Art Helping Us See God

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Art Helping People See God

A kindergarten teacher was observing her classroom of children while they drew. She would occasionally walk around to see each child’s artwork. As she came to one little girl who was working diligently, she asked what the drawing was. The girl replied, “I’m drawing God.” The teacher paused and said, “But no one knows what God looks like.” Without missing a beat, or looking up from her drawing, the girl replied, “They will in a minute.”

Recently I was asked to deliver a devotional to the board of IMAGE Journal, a glorious periodical that grapples with the intersection of faith, art and mystery. Taking up the subject of how art helps us “see God,” I observed that in the last years of his life Tolstoy gathered his favorite thoughts in a daily reader.

Like Tolstoy instead of a scriptural exposition, I compiled a collection of quotes on how the arts help people see God, which I now share with you. Consider it a chance to sneak a peak at the “kindergarten drawing.”

Done properly art illuminates the path to God. The late Madeleine L Engle said, “we don’t want to feel less when we have finished a book; we want to feel that new possibilities have been opened to us. We don’t want to close a book with a sense that life is totally unfair and that there is no light in the darkness; we want to feel that we have been given illumination.”

Art that connects is art that flows from and connects to personal pain and fallenness. Julian of Norwich prayed a simple prayer: “O God, please give me three wounds; the wound of contrition and the wound of compassion and the wound of longing after God.” Then she added this little postscript which I think is one of the most beautiful things I have ever read: ‘This I ask without condition.'”

Rabbi Abraham Heschel insisted “unless God is of central importance, God is of no importance at all.” So Bono explains, “the music that really turns me on is either running toward God or away from God. Both recognize the pivot; that God is at the centre of the jaunt.”

Art explores mystery. In his novel As It Is In Heaven Irish writer Niall Williams tells the story of a man whose wife and daughter are killed in a head on collision with a drunk driver. On the opening page he sets the tone, “there are only three great puzzles in the world. The puzzle of love, the puzzle of death, and between each of these and part of both of them, the puzzle of God. God is the greatest puzzle of all.”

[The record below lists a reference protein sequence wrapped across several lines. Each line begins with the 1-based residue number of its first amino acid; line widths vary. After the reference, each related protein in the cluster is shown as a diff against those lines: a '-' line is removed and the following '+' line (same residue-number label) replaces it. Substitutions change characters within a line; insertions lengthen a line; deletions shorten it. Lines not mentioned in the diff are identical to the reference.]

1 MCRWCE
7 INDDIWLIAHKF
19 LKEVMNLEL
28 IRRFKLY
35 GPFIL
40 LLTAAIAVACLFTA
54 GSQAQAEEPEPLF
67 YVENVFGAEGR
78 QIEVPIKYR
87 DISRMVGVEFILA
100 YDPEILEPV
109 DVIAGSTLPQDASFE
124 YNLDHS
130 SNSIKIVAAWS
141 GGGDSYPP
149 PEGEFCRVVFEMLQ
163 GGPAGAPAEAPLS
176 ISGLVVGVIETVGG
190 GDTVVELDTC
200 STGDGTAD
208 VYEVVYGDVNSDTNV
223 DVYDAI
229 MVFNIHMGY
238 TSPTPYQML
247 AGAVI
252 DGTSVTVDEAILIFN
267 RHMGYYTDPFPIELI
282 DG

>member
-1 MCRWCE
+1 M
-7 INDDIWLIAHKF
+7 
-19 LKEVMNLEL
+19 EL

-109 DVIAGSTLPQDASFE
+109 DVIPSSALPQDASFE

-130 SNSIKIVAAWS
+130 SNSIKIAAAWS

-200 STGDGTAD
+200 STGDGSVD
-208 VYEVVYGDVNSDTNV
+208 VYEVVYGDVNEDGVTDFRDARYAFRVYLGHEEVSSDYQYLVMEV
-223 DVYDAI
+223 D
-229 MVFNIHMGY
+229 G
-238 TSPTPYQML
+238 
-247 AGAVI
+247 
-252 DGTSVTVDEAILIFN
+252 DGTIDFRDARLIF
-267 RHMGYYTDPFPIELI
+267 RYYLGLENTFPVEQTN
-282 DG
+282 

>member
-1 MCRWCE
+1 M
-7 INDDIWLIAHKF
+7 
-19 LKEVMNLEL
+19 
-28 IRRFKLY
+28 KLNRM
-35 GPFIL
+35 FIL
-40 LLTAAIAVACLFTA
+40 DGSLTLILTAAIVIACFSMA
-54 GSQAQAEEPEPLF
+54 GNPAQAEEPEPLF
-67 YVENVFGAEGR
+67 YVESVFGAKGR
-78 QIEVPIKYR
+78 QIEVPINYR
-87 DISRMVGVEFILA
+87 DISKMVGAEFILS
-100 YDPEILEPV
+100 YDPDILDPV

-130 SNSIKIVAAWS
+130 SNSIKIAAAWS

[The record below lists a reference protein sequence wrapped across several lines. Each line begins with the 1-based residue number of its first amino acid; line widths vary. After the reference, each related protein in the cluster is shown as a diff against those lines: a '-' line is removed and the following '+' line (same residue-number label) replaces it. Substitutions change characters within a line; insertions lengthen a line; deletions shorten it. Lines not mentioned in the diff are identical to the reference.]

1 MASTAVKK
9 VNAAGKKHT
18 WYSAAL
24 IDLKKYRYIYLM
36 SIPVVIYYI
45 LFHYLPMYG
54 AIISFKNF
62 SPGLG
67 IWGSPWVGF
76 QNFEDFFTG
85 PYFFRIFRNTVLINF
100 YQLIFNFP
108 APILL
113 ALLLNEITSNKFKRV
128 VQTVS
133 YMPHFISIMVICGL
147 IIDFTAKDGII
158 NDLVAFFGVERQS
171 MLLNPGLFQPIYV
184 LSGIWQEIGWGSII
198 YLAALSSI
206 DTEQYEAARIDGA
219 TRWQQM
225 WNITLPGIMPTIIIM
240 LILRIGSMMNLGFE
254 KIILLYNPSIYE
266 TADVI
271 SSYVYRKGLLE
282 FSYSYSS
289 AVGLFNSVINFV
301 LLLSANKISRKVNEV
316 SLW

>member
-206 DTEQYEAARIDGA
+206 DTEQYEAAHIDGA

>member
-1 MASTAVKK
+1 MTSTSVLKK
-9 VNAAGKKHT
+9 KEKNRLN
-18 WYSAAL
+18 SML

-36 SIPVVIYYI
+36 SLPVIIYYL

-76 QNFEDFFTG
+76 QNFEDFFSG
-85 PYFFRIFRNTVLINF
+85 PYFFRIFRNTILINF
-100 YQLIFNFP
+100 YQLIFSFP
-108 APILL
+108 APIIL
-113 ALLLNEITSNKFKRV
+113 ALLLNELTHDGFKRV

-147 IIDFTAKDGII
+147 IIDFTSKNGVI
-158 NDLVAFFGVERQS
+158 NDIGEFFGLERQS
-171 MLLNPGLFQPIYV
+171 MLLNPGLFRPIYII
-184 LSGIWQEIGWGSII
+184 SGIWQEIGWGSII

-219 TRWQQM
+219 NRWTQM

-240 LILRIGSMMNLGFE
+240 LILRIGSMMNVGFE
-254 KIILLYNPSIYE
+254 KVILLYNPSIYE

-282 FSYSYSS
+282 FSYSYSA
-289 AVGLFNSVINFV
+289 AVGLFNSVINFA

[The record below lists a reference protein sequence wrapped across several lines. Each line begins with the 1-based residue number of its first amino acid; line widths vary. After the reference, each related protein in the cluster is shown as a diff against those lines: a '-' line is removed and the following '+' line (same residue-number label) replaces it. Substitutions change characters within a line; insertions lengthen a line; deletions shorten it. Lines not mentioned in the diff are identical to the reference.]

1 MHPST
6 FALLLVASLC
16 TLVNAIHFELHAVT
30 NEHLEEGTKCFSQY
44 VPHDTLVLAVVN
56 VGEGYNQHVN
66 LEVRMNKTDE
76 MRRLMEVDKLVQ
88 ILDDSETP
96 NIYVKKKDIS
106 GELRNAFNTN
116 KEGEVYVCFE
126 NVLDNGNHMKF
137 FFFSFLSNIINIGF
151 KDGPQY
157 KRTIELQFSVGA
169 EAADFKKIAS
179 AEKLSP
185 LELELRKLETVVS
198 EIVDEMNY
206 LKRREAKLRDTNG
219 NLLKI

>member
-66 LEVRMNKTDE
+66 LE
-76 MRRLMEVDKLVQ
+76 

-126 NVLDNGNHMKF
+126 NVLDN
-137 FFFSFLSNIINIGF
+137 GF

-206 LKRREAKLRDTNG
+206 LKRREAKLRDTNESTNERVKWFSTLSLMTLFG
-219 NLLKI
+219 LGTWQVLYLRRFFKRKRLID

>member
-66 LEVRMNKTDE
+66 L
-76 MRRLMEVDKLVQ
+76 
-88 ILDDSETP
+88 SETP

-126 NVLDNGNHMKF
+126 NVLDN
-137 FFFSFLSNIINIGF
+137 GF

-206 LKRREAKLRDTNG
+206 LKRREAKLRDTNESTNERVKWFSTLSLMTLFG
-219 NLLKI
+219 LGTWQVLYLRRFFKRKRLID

Many artists, even irreligious ones experience the transcendent while making their art. I think this is because humans are created in the image of a creative God and when we practice our craft and do it well we connect with God. Novelist John Updike confessed to this when he said, “I feel I am closest to God when writing. You’re singing praises. You’re describing the world, as it is. And even if the passages turn out sordid or depressing, there’s something holy about the truth.”

J.R.R. Tolkien said that artists are “sub-creators and as such, even their best work should be done humbly in recognition of their inadequacy as tools in Gods hands. James Lee Burke (one of only two authors to win two Edgar Awards from the Mystery Writers of America) describes the artist as an unworthy co-creator with God: “God might choose fools and people who glow with neurosis for his partners in creation, but he doesn’t make mistakes.”

Today’s artist will be tempted to “dumb down” their work to make it relevant in a superficial age, a problem identified by national book award winner Jonathan Franzen, who after the success of his novel, The Corrections clarified the challenge, “the novelist has more and more to say to readers who have less and less time to read: where to find the energy to engage a culture in crisis when the crisis consists in the impossibility of engaging the culture?”

The stakes are high, but art that illuminates the path to God is essential in a polluted age where souls are gasping for the fresh spiritual air.

So I end with Annie Dillard advising writers. “Assume you write for an audience consisting solely of terminal patients. That is, after all, the case. What could you say to a dying person that would not enrage by its triviality?”

Yours for the pursuit of God in the company of friends, Dick Staub.

PS. And remember, “these are the best of times and the worst of times, but they are the only times we have.” (For Now).

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